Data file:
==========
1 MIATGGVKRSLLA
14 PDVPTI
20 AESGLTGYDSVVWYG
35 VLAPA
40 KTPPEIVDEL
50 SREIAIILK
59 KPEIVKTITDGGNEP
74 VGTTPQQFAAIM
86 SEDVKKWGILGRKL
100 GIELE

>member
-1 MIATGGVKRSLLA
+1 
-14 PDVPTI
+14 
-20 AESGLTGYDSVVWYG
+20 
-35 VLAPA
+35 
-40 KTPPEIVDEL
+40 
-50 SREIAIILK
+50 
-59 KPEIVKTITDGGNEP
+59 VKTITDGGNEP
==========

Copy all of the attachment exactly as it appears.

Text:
1 MIATGGVKRSLLA
14 PDVPTI
20 AESGLTGYDSVVWYG
35 VLAPA
40 KTPPEIVDEL
50 SREIAIILK
59 KPEIVKTITDGGNEP
74 VGTTPQQFAAIM
86 SEDVKKWGILGRKL
100 GIELE

>member
-1 MIATGGVKRSLLA
+1 
-14 PDVPTI
+14 
-20 AESGLTGYDSVVWYG
+20 
-35 VLAPA
+35 
-40 KTPPEIVDEL
+40 
-50 SREIAIILK
+50 
-59 KPEIVKTITDGGNEP
+59 VKTITDGGNEP